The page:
Latin American stocks powered higher, led by Brazilian shares, on indications the U.S. Federal Reserve is close to ending its interest-rate hiking campaign.
Brazil’s Bovespa Index surged 1109.99 points, or 2.89%, while Mexico’s benchmark Bolsa Index advanced 187.73 points, or 0.96%, and Argentina’s Merval Index jumped 26.33 points, or 1.39%.
Brazilian stocks rallied, with the Bovespa surpassing an all-time high, as investors were cheered by tame minutes from the U.S. Federal Reserve’s last interest-rate meeting as well as a drop in U.S. Treasury yields.
The minutes suggested that the Fed’s current cycle of monetary tightening is nearing an end. "Most [FOMC] members thought that the end of the tightening process was likely to be near and some expressed concerns about the dangers of tightening too much, given the lags in the effects of policy," the summary of the March 27-28 meeting said.
Higher U.S. interest rates tend to divert investment flows away from emerging markets like Brazil.
Meanwhile, investors also remained optimistic about the local interest- \rate outlook. Brazil’s central bank is widely expected to extend its run of interest rate cuts at tomorrow’s policy meeting with a reduction of 75 basis points to the Selic rate. Interest rates currently stand at a lofty 16.5%.
Adding to positive sentiment, Brazil’s Planning Ministry indicated in budget guidelines that it expects Brazil’s primary budget surplus to be maintained at 4.25% of gross domestic production through 2009 amid a continuation of austere fiscal policies.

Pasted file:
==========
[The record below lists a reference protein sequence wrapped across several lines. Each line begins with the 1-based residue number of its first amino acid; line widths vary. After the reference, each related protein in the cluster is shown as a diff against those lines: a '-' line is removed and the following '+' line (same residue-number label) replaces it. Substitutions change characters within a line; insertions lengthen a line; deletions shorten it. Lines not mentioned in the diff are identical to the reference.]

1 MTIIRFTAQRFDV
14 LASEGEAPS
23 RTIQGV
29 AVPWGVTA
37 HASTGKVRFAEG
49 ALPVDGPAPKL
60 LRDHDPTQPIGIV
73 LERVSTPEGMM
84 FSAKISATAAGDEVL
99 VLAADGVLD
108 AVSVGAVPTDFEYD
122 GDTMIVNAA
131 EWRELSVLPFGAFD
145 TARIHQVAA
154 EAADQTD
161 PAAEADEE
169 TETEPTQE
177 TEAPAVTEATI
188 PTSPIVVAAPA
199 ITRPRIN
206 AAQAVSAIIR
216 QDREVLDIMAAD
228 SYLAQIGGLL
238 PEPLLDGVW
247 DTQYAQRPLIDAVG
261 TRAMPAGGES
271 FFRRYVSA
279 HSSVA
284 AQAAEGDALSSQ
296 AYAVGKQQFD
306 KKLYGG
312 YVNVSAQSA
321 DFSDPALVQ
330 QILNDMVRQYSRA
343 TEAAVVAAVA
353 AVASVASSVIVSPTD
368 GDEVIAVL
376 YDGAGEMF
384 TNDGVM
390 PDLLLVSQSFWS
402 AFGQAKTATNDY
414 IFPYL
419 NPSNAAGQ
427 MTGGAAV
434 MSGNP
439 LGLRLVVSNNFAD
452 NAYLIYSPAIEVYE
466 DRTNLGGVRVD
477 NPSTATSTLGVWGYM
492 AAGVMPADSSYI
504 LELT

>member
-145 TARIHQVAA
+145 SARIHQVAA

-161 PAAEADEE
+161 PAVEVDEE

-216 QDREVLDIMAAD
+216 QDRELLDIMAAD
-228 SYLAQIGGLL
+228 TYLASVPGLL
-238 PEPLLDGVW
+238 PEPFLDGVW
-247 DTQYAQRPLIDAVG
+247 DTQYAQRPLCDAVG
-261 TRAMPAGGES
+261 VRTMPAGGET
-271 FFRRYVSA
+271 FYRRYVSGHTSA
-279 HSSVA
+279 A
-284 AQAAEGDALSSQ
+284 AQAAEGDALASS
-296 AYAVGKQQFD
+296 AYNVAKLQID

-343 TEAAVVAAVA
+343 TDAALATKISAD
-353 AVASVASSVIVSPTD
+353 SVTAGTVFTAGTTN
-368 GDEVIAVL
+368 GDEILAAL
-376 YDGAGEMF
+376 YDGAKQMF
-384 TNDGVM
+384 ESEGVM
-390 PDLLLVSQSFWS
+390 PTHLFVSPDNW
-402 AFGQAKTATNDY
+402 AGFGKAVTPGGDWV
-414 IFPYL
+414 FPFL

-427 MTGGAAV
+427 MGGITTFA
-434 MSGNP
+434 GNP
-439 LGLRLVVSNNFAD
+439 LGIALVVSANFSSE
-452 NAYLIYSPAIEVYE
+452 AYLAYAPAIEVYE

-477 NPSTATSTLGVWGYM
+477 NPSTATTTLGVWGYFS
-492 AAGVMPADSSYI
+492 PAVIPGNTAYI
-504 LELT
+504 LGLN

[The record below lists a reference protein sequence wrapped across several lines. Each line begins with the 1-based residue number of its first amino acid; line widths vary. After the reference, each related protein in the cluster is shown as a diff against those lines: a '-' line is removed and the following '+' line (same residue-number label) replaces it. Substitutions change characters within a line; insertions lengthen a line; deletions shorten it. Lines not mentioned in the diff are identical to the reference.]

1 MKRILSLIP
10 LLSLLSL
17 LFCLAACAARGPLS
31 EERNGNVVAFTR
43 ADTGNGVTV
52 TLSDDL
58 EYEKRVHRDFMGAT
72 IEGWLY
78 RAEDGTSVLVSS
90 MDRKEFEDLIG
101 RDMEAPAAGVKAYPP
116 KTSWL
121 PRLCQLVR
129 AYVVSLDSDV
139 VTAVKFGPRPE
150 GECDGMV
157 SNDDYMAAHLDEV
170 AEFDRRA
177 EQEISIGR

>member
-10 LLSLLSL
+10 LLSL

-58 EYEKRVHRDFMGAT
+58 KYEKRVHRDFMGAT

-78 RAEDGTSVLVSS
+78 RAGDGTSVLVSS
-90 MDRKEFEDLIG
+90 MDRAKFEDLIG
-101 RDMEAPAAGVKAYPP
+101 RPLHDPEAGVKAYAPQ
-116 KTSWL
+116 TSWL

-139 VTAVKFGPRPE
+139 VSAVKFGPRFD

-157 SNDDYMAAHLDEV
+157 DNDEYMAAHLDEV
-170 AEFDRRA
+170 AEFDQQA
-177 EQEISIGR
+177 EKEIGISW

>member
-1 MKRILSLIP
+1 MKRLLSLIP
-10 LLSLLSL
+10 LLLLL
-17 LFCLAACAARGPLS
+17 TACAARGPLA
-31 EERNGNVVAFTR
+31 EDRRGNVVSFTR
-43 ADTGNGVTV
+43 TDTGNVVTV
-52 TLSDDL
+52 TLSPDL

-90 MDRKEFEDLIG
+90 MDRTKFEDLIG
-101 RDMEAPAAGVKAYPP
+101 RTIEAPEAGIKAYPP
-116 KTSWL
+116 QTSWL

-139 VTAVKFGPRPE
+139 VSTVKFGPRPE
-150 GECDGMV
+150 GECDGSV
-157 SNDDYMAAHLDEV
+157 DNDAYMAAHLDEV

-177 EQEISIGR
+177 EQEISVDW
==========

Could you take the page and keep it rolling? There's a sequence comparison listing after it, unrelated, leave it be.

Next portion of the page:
In corporate news, oil giant Petrobras said that its board approved the conversion of all shares of its petrochemicals unit Petroquisa into Petrobras shares.
Petrobras already owns 99% of Petroquisa’s shares. Separately, a major investment bank raised its year-end price target for Petrobras to US$ 105 from US$ 98, "on the back of strong refining margins expected in 1H06."
Elsewhere, Mexican shares jumped, in line with regional equities, on optimism about U.S. interest rates. Mexico’s bolsa was also supported by continued hopes for a strong first-quarter earnings season, which is expected to gain steam this week and next with a flood of quarterly reports.
Among individual shares, mining company Grupo Mexico was in focus as a nearly month-long strike continued at its La Caridad copper mine. Last week, the company declared force majeure on copper shipments due to the strike.
The company said yesterday that it can meet its April commitments, but could have problems next month if the walkouts persist. Grupo Mexico also said yesterday that a continued strike at its zinc mine in Zacatecas may prevent it from meeting orders for refined zinc next month.
Argentine issues followed Latin American markets higher on expectations for a near-term end to the U.S. monetary tightening cycle. Lending additional support, a monthly survey released by the Argentine central bank showed that economists expect robust economic growth in February.
According to the survey, the median forecast among economists is for Argentina’s economic activity to have grown 8.3% in February from a year earlier. While that is down from January’s 9.1% growth, it still suggests continued economic strength.
Thomson Financial – www.thomsonfinancial.com
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